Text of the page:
Iran is fulfilling the Joint Comprehensive Plan of Action (JCPOA) and President Donald Trump’s unwillingness to acknowledge this could weaken the US alliance with Europe and increase the positions of Iran, Russia and China, former Under Secretary of State for Political Affairs Wendy Sherman wrote in a New York Times article.
“The president’s unwillingness to accept the truth about the Iran deal – that it is working to keep Iran from obtaining a nuclear weapon and that it is clearly in America’s national security interest – will have far-reaching consequences,” Sherman said.
“For one, this decision will breach the trust of America’s partners and isolate our country. The deal was agreed to by the five permanent members of the United Nations Security Council – the United States, Britain, France, Russia and China – along with Germany and the European Union. It was then ratified unanimously by the full Security Council. All of these parties, except the United States, want to keep the accord in place,” she said.
The expert warned of “disastrous” repercussions for American foreign policy if Trump undermined the nuclear deal. “It will drive a wedge between the United States and Europe, weakening the critical trans-Atlantic relationship and increasing the influence of Iran, Russia and China,” she stressed.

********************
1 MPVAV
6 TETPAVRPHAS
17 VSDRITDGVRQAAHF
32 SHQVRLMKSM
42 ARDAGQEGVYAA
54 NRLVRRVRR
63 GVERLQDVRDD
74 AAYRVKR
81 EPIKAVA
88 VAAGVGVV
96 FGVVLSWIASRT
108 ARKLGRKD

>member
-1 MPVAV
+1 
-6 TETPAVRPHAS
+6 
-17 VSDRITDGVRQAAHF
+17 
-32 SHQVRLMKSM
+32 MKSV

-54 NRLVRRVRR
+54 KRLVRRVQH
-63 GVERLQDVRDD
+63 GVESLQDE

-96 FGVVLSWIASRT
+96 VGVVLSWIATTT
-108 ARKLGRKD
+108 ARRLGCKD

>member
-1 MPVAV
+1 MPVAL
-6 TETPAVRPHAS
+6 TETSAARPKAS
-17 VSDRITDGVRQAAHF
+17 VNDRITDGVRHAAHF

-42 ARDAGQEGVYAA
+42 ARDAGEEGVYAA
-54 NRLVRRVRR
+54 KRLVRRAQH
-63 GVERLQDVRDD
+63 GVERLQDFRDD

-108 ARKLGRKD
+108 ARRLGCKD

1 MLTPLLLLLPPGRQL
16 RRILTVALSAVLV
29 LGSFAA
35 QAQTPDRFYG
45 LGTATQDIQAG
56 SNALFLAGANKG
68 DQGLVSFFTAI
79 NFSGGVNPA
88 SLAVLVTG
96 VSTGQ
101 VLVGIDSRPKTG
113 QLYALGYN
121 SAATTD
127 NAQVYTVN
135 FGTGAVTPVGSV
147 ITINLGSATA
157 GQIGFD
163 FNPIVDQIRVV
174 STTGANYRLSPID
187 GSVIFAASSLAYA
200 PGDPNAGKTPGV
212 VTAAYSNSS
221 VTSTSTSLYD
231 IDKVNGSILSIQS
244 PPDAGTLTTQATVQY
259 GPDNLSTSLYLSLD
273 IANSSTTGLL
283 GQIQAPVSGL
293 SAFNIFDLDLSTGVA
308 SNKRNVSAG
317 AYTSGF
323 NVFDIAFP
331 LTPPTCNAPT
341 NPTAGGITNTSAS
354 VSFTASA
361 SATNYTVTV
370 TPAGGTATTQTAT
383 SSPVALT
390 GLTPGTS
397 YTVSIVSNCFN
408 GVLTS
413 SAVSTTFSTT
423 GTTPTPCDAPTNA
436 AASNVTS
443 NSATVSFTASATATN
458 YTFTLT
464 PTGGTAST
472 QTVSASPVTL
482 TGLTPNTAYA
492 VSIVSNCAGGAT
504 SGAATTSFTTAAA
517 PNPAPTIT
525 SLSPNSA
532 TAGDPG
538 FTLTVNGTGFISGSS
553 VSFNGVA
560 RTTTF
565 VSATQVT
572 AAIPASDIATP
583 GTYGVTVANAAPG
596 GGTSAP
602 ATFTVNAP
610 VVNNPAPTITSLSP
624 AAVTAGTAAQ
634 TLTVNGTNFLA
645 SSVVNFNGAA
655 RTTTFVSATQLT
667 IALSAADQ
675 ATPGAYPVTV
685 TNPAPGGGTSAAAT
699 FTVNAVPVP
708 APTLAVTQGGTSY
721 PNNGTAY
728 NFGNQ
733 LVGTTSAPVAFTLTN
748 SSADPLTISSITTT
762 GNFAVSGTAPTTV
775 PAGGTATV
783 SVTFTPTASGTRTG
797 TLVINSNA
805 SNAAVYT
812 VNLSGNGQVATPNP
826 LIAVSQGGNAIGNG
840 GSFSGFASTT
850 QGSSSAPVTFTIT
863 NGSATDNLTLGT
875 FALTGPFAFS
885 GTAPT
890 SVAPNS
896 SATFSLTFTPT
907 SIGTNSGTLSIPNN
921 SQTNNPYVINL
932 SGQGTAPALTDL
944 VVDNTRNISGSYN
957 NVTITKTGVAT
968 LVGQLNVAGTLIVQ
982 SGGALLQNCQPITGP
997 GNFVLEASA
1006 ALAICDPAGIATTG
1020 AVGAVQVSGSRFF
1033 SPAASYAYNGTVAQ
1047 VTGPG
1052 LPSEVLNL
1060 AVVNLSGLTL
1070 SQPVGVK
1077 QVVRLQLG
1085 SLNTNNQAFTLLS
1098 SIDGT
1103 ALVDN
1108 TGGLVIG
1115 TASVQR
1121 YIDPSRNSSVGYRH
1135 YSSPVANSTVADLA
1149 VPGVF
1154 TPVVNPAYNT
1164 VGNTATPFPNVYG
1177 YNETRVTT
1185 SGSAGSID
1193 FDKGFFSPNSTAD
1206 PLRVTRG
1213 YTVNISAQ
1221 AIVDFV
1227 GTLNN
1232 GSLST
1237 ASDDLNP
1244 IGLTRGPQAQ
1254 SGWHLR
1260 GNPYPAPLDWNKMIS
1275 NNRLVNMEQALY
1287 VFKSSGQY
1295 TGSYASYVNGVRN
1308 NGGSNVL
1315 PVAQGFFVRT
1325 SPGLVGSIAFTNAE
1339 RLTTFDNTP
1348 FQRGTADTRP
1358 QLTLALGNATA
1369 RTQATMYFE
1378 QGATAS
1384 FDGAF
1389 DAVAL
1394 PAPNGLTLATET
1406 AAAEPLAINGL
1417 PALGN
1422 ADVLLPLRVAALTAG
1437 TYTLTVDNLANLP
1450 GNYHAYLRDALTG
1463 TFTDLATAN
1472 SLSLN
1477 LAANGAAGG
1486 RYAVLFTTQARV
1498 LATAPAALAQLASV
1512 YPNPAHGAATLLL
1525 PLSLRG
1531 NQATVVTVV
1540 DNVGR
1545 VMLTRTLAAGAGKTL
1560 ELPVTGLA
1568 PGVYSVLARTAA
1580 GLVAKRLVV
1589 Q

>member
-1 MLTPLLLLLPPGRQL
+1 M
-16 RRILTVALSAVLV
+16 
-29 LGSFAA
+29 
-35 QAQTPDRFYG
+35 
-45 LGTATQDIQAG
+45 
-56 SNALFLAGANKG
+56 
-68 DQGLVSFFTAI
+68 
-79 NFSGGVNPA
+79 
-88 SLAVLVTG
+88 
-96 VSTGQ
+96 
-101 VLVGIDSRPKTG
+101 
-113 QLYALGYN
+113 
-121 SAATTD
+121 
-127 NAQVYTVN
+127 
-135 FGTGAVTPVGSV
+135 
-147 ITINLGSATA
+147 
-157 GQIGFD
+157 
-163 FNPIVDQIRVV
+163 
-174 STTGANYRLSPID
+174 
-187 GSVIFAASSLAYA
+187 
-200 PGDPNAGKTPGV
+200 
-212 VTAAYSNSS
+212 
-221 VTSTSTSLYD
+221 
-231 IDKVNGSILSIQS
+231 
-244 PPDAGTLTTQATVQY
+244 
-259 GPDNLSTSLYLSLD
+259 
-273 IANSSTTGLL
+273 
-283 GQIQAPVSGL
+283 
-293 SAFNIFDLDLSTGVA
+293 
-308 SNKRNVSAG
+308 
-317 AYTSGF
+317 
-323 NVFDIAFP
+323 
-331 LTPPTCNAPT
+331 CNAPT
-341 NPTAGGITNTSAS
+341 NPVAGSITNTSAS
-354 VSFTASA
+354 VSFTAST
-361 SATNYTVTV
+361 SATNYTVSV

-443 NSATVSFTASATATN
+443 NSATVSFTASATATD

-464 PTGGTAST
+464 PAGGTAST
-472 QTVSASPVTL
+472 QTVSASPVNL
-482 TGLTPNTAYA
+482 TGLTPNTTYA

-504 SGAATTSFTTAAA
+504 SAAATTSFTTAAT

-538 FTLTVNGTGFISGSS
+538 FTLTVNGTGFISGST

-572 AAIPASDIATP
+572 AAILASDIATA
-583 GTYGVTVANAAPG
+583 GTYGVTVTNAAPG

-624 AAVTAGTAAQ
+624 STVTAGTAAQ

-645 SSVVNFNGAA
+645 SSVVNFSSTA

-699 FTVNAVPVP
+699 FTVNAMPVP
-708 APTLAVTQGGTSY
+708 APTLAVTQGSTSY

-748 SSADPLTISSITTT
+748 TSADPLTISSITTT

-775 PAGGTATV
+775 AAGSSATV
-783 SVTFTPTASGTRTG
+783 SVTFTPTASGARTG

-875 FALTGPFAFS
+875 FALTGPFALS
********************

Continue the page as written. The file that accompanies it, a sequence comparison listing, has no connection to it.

During the upcoming visit to Beijing in November, Trump “will find the Chinese less willing partners” on North Korea’s nuclear program, the expert noted.
“Indeed, we are likely to lose any possibility of dialogue with North Korea because Pyongyang will assume the United States will not honor its commitments, even on multilateral agreements,” she said.
The Washington Post wrote on Thursday that Trump was expected to announce this week that he would “decertify” the Iran nuclear deal saying it does not meet the US national interests.
Iran and the P5+1 group of international mediators (Russia, the United Kingdom, China, the United States, France and Germany) signed a Joint Comprehensive Plan of Action (JCPOA) on Iran’s nuclear program in July 2015 in Vienna. Under the deal, which started being implemented in January 2016, Iran undertakes to limit its nuclear activities and allow transparent international control of its nuclear program. Experts from the International Atomic Energy Agency (IAEA) will monitor nuclear facilities in Iran for the next 25 years.
In exchange, UN, US and European Union sanctions were to be gradually removed from Iran. The arms embargo imposed by UN Security Council will be kept in place for five years, ban for supplying ballistic missile technologies to Iran – for eight years. If any points of the agreement are violated by Iran, sanctions against the country will be renewed.